I must confess that as an environmental reporter I have not shaped my personal consumerism around the values of environmentalism.
I recycle my newspapers but little else regularly. Like most Idahoans whose power comes mostly from hydroelectric dams, my carbon footprint is relatively low. But it doesn’t keep me from flying places at the drop of a hat.
My taste for fresh vegetables and local foods has not changed my eating habits. But like most people,I have some patterns driven in part by my environmental values such as they are.
I don’t litter. I practice light-on-the-land camping. I try to limit car trips and I mow my lawn in the evening during yellow alerts. Most of all I feel guilty for all the steps I’m not taking.
One thing I am not guilty about this year is my Christmas tree. As long as I’ve been an environmental reporter people have been debating about the most environmentally friendly Christmas tree.
Most of these debates have been about values that had little to do with the health of the land or earth. People bought aluminum trees to replace their evergreen tree because they didn’t want to cut down the forest.
But aluminum uses globs of electricity. Even when it was hydroelectricity it was killing millions of salmon. Plastic trees shared some of the same problems.
At a time when the last of native forests were cut just the act of cutting down trees was viewed by many in my generation as a violent, unethical attack on Mother Earth.
I never bought that. I have always loved natural trees. The smell of pine and fir even today returns me to Christmas’ past.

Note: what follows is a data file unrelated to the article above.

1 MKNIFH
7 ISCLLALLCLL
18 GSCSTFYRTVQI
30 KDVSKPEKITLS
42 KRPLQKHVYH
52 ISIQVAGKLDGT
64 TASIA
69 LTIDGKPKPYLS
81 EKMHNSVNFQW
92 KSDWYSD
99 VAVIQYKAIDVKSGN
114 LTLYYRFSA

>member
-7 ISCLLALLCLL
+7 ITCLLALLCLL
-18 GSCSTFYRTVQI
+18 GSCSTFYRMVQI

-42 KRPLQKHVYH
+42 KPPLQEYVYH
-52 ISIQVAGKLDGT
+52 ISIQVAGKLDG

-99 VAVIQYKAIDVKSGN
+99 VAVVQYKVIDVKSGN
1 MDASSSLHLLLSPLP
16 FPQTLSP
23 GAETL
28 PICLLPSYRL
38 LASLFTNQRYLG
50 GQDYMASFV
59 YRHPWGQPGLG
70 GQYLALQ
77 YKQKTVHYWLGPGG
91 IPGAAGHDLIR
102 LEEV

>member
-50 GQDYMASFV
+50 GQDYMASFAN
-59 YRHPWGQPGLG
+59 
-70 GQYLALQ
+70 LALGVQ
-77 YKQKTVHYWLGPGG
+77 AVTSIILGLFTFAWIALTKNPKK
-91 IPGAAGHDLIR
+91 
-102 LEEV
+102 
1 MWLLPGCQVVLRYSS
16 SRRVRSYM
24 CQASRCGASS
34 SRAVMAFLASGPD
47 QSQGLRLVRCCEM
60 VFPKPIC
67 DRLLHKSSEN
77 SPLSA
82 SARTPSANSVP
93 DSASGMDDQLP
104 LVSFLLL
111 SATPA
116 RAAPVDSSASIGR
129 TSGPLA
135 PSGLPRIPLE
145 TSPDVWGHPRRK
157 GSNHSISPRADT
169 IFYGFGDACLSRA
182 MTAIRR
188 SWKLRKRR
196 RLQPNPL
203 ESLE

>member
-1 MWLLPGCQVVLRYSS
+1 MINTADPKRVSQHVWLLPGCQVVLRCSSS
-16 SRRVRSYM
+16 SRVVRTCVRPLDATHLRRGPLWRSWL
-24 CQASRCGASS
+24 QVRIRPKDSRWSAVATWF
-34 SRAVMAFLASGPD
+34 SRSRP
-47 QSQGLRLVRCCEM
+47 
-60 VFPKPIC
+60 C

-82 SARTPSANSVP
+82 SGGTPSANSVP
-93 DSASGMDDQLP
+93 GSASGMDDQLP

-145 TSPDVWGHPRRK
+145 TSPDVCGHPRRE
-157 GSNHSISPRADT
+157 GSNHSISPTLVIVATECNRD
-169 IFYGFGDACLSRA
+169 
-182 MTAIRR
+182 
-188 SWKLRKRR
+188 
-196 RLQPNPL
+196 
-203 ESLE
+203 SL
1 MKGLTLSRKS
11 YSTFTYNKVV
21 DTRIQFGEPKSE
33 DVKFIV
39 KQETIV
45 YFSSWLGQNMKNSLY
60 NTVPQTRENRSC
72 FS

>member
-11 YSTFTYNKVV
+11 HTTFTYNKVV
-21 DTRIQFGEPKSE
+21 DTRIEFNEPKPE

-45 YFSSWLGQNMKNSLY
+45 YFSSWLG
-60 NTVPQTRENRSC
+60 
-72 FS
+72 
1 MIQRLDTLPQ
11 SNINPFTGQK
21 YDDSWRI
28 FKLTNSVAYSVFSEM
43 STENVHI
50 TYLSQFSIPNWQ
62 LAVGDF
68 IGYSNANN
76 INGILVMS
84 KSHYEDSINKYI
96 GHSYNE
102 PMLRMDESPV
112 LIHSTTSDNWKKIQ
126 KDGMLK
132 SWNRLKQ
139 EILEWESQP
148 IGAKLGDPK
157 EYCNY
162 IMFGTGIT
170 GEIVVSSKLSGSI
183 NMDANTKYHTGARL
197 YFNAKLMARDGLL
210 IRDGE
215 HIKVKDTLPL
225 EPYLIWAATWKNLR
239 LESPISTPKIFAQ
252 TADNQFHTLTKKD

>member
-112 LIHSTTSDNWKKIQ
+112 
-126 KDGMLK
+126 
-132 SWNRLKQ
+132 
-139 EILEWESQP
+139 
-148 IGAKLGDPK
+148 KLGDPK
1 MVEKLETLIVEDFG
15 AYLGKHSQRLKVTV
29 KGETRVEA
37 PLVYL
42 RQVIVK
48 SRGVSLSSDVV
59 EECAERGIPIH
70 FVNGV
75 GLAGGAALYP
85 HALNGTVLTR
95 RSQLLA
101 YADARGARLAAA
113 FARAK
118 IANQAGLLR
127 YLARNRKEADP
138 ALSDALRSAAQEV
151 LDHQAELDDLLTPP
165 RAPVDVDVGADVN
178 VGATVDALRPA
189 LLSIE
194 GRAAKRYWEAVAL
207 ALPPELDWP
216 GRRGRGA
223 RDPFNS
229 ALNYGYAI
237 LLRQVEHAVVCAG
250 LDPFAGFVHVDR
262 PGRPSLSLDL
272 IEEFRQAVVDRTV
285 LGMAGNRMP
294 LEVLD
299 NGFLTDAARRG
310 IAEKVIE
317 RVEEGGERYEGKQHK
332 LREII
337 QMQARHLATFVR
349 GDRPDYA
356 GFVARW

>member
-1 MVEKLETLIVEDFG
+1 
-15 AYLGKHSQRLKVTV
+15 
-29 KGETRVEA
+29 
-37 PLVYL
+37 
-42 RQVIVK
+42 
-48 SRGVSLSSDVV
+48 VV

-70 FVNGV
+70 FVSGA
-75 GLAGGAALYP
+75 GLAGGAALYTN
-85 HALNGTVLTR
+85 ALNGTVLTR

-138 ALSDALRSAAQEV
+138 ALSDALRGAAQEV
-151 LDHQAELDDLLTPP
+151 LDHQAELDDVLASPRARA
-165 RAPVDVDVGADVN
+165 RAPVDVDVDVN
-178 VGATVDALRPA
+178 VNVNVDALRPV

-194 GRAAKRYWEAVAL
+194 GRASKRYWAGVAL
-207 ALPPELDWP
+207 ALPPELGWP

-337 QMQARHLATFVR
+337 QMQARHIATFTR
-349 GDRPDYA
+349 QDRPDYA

Whatever the cost having a real tree seemed worth it to me. It was like the bouquet of flowers my grandparents always brought to church on Sunday for display in from of the pulpit.
As a kid my dad sometimes cut down a tree from our farm. He had grown concolor fir for this reason and I loved the connection between the farm and the decorated tree in our family room.
When I lived in Wisconsin I always tried to find a balsam fir because of its rich, full scent. My college buddy Charlie Black always gave me one for Christmas from a Christmas tree farm near Pelican Lake owned by a friend.
He continued the tradition for a decade after I moved West, shipping the wrapped up tree by UPS. Think about that carbon foot print.
But I always loved those trees. They not only brought the smell of balsam to our desert home but also tied us to our past in the Wisconsin North Woods. When Charlie finally got married the tradition ended.
We have snow shoed in the national forest to cut our tree, a practice I still consider the most noble. This seemed to me to be the most ethical practice, though I see the 500,000 acres of land used annually to grow Christmas trees as a net gain for the environment.
This year I bought a Douglas fir grown in Oregon from Zamzows. It was a pleasant experience and the decorated tree is especially beautiful this year.
As for the guilt, I’ll let that build up to my New Year resolutions.